Journal issue: Religion, State and Society 39, no. 1 (March 2011). The Changing Nature of Military Chaplaincy

ACCH Quarterly Vol. 17, No. 4, December 2011

Journal issue: Religion, State and Society 39, no. 1 (March 2011). The Changing Nature of Military Chaplaincy.

By John S. Conway, University of British Columbia

This whole issue is devoted to the topic: The Changing Nature of Military Chaplaincy. Ever since the days of Emperor Constantine, Christian clergy have been engaged with armies, usually as chaplains, providing pastoral care of the soldiers, raising morale, offering spiritual nourishment and often burying the dead. This task, however, has always presented major moral problems, when chaplains appear to be justifying violence and hatred of the enemy, in strong contrast to the Christian Gospel of love. How this dilemma has been faced over the centuries is the subject of the six articles in this issue of the above journal, each of which has a useful bibliography attached. These describe military chaplaincies in a variety of historical and geographical settings, and reflect on the tensions, challenges and benefits that the system has engendered and still continues to bring. Despite the above title, the most noteworthy aspect is actually on the continuity of the issues involved.

David Bachrachs’ article on the wars in Germany in the tenth and eleventh centuries depicts chaplains developing the same kind of spiritual support for secular warfare as prevailed until the twentieth century. Rulers of all kinds have considered the mobilization of such resources by the clergy to be a vital prerequisite for victory But as Oliver Rafferty shows in his account of Catholic chaplains in the British forces in the First World War, the clergy on both sides preached imminent victory for their armies, championed mutually incompatible claims that God was on their side, and even legitimized mass slaughter. Such steps only discredited the office of military chaplaincy, often irreparably.

The moral dilemmas faced by chaplains in Hitler’s armies in the Second World War, as Doris Bergen has shown, were even more acute. They worked hard to legitimize themselves in the eyes of their officers and men. But in so doing they also legitimized the Nazi war aims and thereby sanctioned even the more atrocious war crimes. As Bergen noted, the chaplains contributed to the “spiritual numbing” of the Third Reich. Angelika Dörfler-Dierken’s examination of the post-1945 Lutheran chaplaincies in the reconstituted West German armed forces is therefore valuable in pointing to the changes made. Today the German Protestant Church expects chaplains to be the moral conscience of the army. They no longer hold military rank, hence are not compromised in advance. Their role is to sharpen the consciences of individual soldiers and to question whether the military operations are actually conducive to peace or whether they only add to the spiral of violence. Such a prophetic ministry, promoting the church’s peace ethic, may easily cause conflict with both the military leaders and civilian politicians. How to maintain such a stance in war-like situations, such as Afghanistan, remains to be seen.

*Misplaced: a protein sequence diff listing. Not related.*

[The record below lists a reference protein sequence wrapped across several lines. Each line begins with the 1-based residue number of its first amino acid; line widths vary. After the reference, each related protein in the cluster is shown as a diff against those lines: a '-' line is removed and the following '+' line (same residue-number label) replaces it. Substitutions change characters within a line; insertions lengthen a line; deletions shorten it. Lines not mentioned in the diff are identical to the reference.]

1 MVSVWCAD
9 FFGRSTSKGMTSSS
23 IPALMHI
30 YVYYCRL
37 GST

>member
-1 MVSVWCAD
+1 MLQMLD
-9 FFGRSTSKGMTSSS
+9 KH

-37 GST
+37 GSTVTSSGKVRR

In the case of Canada, as Joanne Rennick shows, the military chaplaincy used to be a bastion of Caucasian, male, predominantly Christian conservatism. But after 1945 drastic changes took place, both in the armed forces and demographically in the wider population. The effects of secularization and immigration, as well as the deliberate inculcation of the idea of Canada as a nation of peacekeepers, altered the armed forces’ understanding of their mission, and hence of the role of chaplains. Today chaplains face increasing pluralism among their charges, deinstitutionalized beliefs and a loss of moral consensus. So too chaplains are now obliged by law to accept a wider set of values and lifestyles, which makes conventional forms of religious ministry more difficult. Yet, as elsewhere, chaplains continue to meet the basic needs of military personnel and offer their pastoral services.

Military chaplains in Afghanistan, where Canada also had its share of troops, have faced momentous challenges, as is made clear in the final article by Gutkowski and Wilkes. Chaplains have often had to act as interpreters for soldiers facing a religious “frontier” in a majority Muslim country, where language and cultural barriers, let alone opposition to the foreign military presence, make for almost insuperable hurdles. Christian military chaplains require special training in cultural sensitivity to encounter Muslim populations at the same time as carrying out their traditional roles of providing for the support and pastoral guidance of their own troops.

As these articles show, the ethical and religious challenges of today are not so very different from those of earlier years. But the today’s extra range of encounters, both geographical and ideological, have only made the chaplains’ opportunities for service more demanding as they seek to influence the hearts and minds not only of their soldiers but of the local populations as well. The danger still exists that the chaplains’ religious tasks will be instrumentalized by the military commanders for tactical or propaganda purposes. On the other hand, their good intentions may easily be misconstrued. Using the chaplains’ religious authority to persuade locals of the good intentions of international forces, as in Iraq, Vietnam, or Afghanistan, may lead to ambiguous results. But such problems are not new. We can be grateful to the editors of Religion, State and Society for providing this comprehensive look at the contemporary perceptions of the issues connected with military chaplaincies.